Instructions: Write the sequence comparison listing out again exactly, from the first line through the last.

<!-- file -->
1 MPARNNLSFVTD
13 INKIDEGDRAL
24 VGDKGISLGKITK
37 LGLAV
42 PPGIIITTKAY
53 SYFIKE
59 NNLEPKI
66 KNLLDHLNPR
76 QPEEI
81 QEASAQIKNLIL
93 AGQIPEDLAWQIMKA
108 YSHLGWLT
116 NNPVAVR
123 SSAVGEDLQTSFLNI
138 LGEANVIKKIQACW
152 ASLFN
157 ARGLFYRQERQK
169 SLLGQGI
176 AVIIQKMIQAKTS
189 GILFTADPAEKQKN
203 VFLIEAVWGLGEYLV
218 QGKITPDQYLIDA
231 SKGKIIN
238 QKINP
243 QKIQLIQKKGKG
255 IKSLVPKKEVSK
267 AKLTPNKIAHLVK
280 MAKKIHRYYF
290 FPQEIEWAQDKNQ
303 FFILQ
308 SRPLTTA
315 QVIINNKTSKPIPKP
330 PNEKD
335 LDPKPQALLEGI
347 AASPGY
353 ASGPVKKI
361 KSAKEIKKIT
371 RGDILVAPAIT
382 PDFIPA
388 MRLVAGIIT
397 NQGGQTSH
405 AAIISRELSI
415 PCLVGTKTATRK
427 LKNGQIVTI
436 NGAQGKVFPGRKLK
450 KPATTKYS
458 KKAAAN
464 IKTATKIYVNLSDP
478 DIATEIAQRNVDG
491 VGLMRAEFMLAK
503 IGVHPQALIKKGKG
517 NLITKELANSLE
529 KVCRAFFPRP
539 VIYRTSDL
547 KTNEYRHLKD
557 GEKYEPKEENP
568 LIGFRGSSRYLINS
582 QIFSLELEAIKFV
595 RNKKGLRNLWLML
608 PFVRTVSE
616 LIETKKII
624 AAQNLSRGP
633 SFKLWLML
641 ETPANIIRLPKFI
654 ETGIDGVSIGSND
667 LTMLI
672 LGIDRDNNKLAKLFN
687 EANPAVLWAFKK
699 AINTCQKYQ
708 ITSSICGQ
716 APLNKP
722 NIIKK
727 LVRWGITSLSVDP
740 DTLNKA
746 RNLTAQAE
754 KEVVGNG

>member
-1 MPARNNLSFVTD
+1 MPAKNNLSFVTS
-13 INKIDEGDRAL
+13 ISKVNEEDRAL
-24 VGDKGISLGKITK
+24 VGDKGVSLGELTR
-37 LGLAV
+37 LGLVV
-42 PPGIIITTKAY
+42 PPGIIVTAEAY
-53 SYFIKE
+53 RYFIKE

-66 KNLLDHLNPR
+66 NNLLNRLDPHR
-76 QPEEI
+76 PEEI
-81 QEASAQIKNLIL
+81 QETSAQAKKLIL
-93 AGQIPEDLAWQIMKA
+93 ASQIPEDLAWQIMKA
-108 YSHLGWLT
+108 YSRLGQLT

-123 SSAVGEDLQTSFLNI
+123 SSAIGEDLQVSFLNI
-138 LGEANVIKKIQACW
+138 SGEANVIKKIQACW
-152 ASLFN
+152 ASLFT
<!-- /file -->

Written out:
1 MPARNNLSFVTD
13 INKIDEGDRAL
24 VGDKGISLGKITK
37 LGLAV
42 PPGIIITTKAY
53 SYFIKE
59 NNLEPKI
66 KNLLDHLNPR
76 QPEEI
81 QEASAQIKNLIL
93 AGQIPEDLAWQIMKA
108 YSHLGWLT
116 NNPVAVR
123 SSAVGEDLQTSFLNI
138 LGEANVIKKIQACW
152 ASLFN
157 ARGLFYRQERQK
169 SLLGQGI
176 AVIIQKMIQAKTS
189 GILFTADPAEKQKN
203 VFLIEAVWGLGEYLV
218 QGKITPDQYLIDA
231 SKGKIIN
238 QKINP
243 QKIQLIQKKGKG
255 IKSLVPKKEVSK
267 AKLTPNKIAHLVK
280 MAKKIHRYYF
290 FPQEIEWAQDKNQ
303 FFILQ
308 SRPLTTA
315 QVIINNKTSKPIPKP
330 PNEKD
335 LDPKPQALLEGI
347 AASPGY
353 ASGPVKKI
361 KSAKEIKKIT
371 RGDILVAPAIT
382 PDFIPA
388 MRLVAGIIT
397 NQGGQTSH
405 AAIISRELSI
415 PCLVGTKTATRK
427 LKNGQIVTI
436 NGAQGKVFPGRKLK
450 KPATTKYS
458 KKAAAN
464 IKTATKIYVNLSDP
478 DIATEIAQRNVDG
491 VGLMRAEFMLAK
503 IGVHPQALIKKGKG
517 NLITKELANSLE
529 KVCRAFFPRP
539 VIYRTSDL
547 KTNEYRHLKD
557 GEKYEPKEENP
568 LIGFRGSSRYLINS
582 QIFSLELEAIKFV
595 RNKKGLRNLWLML
608 PFVRTVSE
616 LIETKKII
624 AAQNLSRGP
633 SFKLWLML
641 ETPANIIRLPKFI
654 ETGIDGVSIGSND
667 LTMLI
672 LGIDRDNNKLAKLFN
687 EANPAVLWAFKK
699 AINTCQKYQ
708 ITSSICGQ
716 APLNKP
722 NIIKK
727 LVRWGITSLSVDP
740 DTLNKA
746 RNLTAQAE
754 KEVVGNG

>member
-1 MPARNNLSFVTD
+1 MPAKNNLSFVTS
-13 INKIDEGDRAL
+13 ISKVNEEDRAL
-24 VGDKGISLGKITK
+24 VGDKGVSLGELTR
-37 LGLAV
+37 LGLVV
-42 PPGIIITTKAY
+42 PPGIIVTAEAY
-53 SYFIKE
+53 RYFIKE

-66 KNLLDHLNPR
+66 NNLLNRLDPHR
-76 QPEEI
+76 PEEI
-81 QEASAQIKNLIL
+81 QETSAQAKKLIL
-93 AGQIPEDLAWQIMKA
+93 ASQIPEDLAWQIMKA
-108 YSHLGWLT
+108 YSRLGQLT

-123 SSAVGEDLQTSFLNI
+123 SSAIGEDLQVSFLNI
-138 LGEANVIKKIQACW
+138 SGEANVIKKIQACW
-152 ASLFN
+152 ASLFT